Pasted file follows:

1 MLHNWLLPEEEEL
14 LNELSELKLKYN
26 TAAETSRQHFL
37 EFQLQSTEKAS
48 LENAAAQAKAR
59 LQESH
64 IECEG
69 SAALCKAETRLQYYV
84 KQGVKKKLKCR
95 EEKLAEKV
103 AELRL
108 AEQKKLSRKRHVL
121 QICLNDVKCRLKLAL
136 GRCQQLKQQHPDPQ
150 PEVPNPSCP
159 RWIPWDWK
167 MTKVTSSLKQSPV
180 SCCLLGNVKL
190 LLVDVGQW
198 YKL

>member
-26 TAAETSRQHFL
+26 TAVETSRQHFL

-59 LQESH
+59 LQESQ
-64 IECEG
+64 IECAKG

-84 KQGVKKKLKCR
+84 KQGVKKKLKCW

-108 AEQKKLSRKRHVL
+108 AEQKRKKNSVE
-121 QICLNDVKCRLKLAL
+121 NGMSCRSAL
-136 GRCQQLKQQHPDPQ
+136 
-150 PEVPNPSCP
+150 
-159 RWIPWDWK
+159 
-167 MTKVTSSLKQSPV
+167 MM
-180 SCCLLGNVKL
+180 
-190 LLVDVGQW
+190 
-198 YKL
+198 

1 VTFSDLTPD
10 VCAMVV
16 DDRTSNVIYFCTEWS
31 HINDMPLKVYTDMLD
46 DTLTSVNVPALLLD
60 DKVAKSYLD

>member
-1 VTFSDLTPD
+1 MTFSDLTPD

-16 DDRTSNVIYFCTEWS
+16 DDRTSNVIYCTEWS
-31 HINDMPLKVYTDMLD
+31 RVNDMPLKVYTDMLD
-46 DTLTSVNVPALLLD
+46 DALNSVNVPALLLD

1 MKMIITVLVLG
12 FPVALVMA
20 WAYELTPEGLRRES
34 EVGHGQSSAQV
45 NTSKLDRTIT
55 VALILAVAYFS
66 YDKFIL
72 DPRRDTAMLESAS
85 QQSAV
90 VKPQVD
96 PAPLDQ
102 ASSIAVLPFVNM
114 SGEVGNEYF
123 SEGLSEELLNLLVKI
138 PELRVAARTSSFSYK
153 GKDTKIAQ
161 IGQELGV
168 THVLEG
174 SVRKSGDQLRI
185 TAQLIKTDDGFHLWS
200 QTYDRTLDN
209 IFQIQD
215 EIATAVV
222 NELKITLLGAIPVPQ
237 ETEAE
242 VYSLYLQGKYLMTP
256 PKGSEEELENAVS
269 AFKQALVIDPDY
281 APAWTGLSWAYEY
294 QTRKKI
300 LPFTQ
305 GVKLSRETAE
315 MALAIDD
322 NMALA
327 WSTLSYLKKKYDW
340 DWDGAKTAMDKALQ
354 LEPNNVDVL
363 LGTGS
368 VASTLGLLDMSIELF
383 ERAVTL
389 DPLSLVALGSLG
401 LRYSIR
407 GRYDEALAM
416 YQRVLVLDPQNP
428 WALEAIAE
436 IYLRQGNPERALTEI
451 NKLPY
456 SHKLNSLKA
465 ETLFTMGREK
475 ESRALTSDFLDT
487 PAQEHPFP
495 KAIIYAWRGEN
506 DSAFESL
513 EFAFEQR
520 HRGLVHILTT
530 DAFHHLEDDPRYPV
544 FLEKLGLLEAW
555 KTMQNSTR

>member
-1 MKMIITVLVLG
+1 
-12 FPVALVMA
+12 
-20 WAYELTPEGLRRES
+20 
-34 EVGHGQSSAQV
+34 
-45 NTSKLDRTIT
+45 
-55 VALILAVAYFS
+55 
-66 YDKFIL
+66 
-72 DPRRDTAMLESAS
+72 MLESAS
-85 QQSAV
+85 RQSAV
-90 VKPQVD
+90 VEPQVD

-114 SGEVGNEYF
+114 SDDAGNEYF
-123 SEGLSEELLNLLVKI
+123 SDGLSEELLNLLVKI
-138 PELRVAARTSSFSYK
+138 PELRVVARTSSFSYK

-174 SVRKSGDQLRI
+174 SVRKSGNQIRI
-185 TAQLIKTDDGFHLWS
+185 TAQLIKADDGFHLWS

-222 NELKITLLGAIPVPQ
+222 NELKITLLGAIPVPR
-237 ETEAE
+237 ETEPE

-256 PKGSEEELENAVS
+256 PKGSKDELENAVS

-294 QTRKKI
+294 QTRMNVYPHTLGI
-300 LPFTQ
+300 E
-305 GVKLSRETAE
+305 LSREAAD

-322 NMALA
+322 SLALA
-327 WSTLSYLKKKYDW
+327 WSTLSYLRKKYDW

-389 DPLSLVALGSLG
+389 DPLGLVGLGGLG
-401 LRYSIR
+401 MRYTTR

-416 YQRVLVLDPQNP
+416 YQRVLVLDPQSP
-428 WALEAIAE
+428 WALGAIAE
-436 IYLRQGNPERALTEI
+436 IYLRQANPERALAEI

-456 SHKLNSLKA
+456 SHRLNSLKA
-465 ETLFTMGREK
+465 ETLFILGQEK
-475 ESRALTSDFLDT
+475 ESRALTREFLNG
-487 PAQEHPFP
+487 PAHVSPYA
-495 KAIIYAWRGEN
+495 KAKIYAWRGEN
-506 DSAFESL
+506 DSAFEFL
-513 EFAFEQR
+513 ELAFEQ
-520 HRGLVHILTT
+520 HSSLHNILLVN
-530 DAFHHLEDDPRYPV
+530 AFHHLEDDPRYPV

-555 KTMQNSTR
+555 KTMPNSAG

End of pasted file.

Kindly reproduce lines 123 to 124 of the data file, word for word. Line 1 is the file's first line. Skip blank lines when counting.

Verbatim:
+1 
-12 FPVALVMA